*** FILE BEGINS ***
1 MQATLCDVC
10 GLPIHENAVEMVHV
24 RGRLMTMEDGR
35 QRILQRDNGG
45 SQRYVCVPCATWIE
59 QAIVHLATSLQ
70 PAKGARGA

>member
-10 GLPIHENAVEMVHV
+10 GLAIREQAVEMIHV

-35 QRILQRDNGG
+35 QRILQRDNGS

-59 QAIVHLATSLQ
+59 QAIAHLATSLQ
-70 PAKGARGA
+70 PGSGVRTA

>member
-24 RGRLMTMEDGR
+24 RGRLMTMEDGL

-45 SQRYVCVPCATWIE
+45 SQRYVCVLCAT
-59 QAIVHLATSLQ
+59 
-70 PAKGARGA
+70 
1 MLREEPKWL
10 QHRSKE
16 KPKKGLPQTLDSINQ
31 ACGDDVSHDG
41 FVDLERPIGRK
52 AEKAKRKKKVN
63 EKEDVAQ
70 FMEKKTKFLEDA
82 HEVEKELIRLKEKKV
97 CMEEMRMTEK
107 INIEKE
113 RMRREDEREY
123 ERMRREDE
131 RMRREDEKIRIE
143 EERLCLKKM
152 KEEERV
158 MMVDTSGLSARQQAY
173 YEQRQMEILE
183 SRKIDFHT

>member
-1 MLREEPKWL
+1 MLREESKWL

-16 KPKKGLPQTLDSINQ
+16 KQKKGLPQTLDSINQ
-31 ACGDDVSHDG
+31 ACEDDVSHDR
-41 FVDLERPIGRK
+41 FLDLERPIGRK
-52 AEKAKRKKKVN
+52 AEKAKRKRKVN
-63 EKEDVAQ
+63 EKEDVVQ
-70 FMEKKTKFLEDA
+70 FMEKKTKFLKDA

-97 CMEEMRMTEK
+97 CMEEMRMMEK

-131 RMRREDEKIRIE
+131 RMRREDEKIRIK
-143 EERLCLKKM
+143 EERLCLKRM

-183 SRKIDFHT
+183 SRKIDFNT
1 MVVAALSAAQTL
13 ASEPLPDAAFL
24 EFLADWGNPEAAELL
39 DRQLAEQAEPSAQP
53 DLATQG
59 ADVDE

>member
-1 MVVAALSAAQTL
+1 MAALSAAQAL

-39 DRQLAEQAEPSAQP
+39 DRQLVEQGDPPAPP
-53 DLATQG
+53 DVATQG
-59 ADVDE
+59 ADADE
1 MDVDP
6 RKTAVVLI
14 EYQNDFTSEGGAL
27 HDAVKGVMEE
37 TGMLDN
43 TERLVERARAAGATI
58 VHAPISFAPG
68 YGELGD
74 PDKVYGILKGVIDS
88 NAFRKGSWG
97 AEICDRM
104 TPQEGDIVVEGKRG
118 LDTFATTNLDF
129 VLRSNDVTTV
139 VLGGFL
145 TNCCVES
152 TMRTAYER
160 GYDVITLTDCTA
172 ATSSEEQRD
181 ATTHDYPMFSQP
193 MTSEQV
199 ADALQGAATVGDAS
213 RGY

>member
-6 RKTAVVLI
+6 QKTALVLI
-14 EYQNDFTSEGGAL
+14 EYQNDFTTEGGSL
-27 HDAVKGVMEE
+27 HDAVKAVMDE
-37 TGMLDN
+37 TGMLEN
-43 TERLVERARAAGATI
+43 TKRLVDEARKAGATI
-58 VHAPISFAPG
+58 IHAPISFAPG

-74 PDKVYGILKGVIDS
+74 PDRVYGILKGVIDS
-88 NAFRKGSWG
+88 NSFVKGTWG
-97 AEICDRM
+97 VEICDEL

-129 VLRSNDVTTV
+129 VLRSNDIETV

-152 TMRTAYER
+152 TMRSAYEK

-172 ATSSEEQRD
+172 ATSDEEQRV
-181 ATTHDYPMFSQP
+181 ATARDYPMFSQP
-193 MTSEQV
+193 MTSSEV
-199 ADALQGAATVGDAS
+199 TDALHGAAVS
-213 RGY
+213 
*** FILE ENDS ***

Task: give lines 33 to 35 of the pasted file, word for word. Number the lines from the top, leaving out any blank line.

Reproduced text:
70 FMEKKTKFLEDA
82 HEVEKELIRLKEKKV
97 CMEEMRMTEK